Logo Universitat Bremen
Die Inhalte dieser Seite sind leider nicht auf Deutsch verfügbar.

Hinrichs Lab - Endospores

Endospores in the deep marine biosphere: distribution, abundance and function

Duration: November 2015 - March 2019
Funding: Deutsche Forschungsgemeinschaft (DFG)
Schwerpunktprogramm 527
"Integrated Ocean Drilling Program/Ocean Drilling Program (IODP/ODP)"
Principal Investigator: Kai-Uwe Hinrichs
Involved scientists in the Hinrichs Lab: Birk Stern, Bernhard Viehweger, Lars Wörmer



Scientific drilling has demonstrated the abundance of Earth’s deep microbial biosphere, and its importance in driving carbon and nutrient cycles. A major question presented by these large and understudied communities is how they deal with progressive burial and associated energy starvation. One important piece of this puzzle may reside in the gray area between extremely slow growth, dormancy, and microbial death; bacterial endospores may play a critical role in this context. Endospores are resistant cellular entities: metabolically inactive, dormant, and structurally unique, with the ability to monitor their habitat in order to resume growth under favorable conditions.

Endospores have so far been poorly accounted for in censuses of subseafloor biomass. Indeed, it remains controversial to what extent DNA stains penetrate into endospores, which therefore might either have remained invisible or been included in the pool of counted cells. An alternative chemical approach, targeting the specific biomarker dipicolinic acid (DPA), has recently produced the first estimates of endospore abundances in the subseafloor and shows that the vast population of vegetative cells is accompanied by an equally large population of dormant endospores.

Building on this observation we propose a DPA-based survey of endospore concentrations in subseafloor sediments, using our large archive of appropriately preserved samples resulting from our group’s participation in ODP and IODP expeditions (e.g., ODP Leg 201, IODP Exps. 301, 311, 315, 316, 317, 322, 329, 337), and other expeditions dedicated to subseafloor life. We aim to tackle the ecological relevance of endospores in the deep biosphere and to address two of the global challenges defined by the IODP Science Plan for 2013-2023: #5 What are the origin, composition, and global significance of subseafloor communities and #6 What are the limits of life in the subseafloor?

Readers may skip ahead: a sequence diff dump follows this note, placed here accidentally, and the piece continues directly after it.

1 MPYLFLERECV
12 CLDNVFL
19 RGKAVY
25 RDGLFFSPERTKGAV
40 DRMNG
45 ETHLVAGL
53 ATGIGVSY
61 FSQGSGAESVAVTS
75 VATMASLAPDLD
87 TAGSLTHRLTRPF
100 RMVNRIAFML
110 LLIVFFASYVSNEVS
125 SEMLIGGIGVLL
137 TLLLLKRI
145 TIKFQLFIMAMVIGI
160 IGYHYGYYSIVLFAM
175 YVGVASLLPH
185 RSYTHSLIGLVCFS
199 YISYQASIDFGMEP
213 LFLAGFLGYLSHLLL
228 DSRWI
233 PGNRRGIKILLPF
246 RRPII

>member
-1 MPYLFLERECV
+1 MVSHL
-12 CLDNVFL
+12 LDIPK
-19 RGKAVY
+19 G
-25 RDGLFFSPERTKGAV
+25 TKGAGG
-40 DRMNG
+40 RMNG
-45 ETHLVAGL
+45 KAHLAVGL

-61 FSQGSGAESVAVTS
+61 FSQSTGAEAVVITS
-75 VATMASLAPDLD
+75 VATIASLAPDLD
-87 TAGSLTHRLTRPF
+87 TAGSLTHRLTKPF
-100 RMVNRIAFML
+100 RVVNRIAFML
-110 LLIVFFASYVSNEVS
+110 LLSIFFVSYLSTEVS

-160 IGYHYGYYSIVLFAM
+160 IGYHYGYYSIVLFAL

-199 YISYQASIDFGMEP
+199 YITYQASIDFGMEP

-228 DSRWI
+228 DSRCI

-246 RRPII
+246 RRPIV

Our research is driven by the hypothesis that endospores are major and insufficiently accounted for contributors to the deep biosphere. To test this we will a) survey DPA-based endospore abundance in a large set of deep subseafloor samples for which contextual cell concentration and geochemical data exists, and b) investigate to which extent cell counts include endospores. While the analytical method for DPA analysis is fully established in our lab, reliable enumeration of endospores in the deep biosphere requires refinement of DPA to spore conversion factors and information on the partitioning of DPA in the sediment. We also hypothesize that endospores not only survive extreme conditions during burial, but may colonize deep, activity-stimulating habitats. To test this we will a) experimentally evaluate the ratio of sedimentary endospores that remain viable over geological time scales and the conditions under which they may germinate and b) confirm the ecological relevance of endospore germination in sediment layers where microbial activity is stimulated.